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Friday, November 18, 2016

We are the future -- message rings loud and clear at Eastside Poetry Slam!

Written by Jake Lloyd
Communications Manager

We are all more than just kids. We. Are. The. Future.

And with that line, Burrville Elementary School's poet-athletes -- wearing "Burrville Strong" T-shirts -- summed up the underlying message sent during the second night of the 19th Annual DC SCORES Poetry Slam! at H.D. Woodson High School.

DC SCORES school communities east of Washington, DC's Anacostia River are strong, and never was that more evident than Thursday night when the 20 teams who took the stage collectively told the audience -- and anyone else listening -- what shouldn't have to be said.


"Me and my peers will not shed tears, but we will persevere."
-- KIPP KEY Academy


The night ended just like it had the previous two years -- with Aiton Elementary School's poets, coaches and parents rushing the stage. The Aiton Bears were Golden Mic champions, and no one was arguing.

Donning "Straight Outta Aiton" T-shirts and with their hands shackled by paper-created chains, the Bears delivered yet another powerful, united, inspiring, and thought-provoking performance.

I've been craving dreams to wake up without being assaulted
To live in a place where skin won't define any human
Where people won't gamble with our lives
To not see crying mothers burying their child

Aiton's 8-, 9- and 10-year-old kids interwove black history, today's struggles, and their perseverance beautifully in a performance that spoken word professionals would be proud of.

The Bears punctuated it by raising their chained fists in the air, the paper chains harmlessly falling to the ground, and saying, as one:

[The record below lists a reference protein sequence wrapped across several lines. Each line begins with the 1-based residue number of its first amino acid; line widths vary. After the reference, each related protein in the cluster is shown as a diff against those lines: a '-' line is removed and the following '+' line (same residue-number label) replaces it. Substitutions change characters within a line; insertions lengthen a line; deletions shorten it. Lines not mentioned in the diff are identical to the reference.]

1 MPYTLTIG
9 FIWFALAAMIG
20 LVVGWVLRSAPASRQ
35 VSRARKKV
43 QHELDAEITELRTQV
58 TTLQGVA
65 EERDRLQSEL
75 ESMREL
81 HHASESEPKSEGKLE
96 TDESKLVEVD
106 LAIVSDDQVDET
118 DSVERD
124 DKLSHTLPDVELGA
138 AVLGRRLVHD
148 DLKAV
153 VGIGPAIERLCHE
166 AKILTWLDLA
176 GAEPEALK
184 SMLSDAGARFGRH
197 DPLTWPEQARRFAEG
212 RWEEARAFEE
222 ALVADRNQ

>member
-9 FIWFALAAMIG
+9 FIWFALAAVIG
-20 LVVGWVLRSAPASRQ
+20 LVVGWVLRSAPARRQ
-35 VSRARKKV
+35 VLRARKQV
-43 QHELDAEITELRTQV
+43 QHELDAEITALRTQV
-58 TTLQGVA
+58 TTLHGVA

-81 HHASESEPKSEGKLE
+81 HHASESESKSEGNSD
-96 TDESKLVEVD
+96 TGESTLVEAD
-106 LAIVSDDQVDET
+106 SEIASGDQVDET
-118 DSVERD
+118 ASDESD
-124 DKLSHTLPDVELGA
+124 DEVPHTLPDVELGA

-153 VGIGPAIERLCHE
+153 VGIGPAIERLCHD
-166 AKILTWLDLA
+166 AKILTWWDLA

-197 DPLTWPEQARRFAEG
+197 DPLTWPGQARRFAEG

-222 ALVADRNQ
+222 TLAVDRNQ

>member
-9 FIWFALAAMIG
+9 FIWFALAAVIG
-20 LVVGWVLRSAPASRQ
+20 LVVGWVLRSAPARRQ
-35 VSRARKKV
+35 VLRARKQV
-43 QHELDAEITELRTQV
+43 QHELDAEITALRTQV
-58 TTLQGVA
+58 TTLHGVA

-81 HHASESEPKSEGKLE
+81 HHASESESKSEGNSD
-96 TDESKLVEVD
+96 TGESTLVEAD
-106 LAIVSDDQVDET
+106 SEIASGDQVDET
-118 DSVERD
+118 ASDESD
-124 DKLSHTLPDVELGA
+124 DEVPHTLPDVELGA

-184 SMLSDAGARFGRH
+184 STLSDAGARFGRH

Choose to live a life that matters
Choose this day to make your life matter
Our lives begin to end the day we become silent about things that matter.
Our lives matter 


That theme -- our lives matter -- was present throughout the night in front of the capacity audience. During a time of such uncertainty in our country and our communities, the Slam! was a refreshing reminder that these poet-athletes are wise and strong beyond their years. They may only be single digits in age, but their voices are powerful beyond any sort of measure.

There was Delaney B., 11, of Kelly Miller Middle School, taking the mic, stepping to the front of the stage, and being brutally honest about the disadvantages she faces.

Yes, I understand I may have some ups and downs but ALL people do.
Yes, I am Black but the fact that I’m a girl sometimes makes it even harder.

But Delaney reminded the audience that she's not complaining. She will show the world her fortitude.

I have a dream which is to overcome what you may think of me.


There was Arnye Y., 10, of Thomas Elementary School, with maybe the most captivating solo poem of the evening:

They say man down, but what about woman down?
They say man up, but what about woman up?

If Arnye isn't in public office within two decades, we'll be surprised.


And there was KIPP AIM, decked out in their red school uniforms with one kid holding a sign reading "For our past, our broken brothers," delivering a performance multiple generations of African-American could relate to. If DC's new Smithsonian Museum is looking for children's poetry from the District, it's right here: